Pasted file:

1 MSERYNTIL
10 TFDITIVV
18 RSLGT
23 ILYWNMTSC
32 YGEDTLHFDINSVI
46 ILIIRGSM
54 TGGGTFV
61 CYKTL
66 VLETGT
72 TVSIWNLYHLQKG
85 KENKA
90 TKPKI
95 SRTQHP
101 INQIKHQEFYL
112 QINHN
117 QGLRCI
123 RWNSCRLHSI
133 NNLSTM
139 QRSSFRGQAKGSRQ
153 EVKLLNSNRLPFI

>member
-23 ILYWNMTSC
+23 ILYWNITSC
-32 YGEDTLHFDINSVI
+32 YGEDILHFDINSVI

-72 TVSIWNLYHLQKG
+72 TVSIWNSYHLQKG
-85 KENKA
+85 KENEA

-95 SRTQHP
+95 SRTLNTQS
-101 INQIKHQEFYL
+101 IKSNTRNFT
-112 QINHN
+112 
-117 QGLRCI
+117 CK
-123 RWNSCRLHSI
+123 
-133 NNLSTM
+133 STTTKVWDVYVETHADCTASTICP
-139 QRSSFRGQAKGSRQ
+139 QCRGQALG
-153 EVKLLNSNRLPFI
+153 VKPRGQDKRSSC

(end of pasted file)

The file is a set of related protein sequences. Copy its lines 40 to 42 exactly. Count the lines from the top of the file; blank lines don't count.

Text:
-133 NNLSTM
+133 STTTKVWDVYVETHADCTASTICP
-139 QRSSFRGQAKGSRQ